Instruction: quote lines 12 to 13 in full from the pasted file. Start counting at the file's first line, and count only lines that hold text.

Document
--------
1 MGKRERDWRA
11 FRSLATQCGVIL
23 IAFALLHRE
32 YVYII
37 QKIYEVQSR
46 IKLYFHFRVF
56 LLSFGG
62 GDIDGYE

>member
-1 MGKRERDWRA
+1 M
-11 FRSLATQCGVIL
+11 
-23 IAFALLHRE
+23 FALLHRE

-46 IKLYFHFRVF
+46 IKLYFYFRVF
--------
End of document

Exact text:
-11 FRSLATQCGVIL
+11 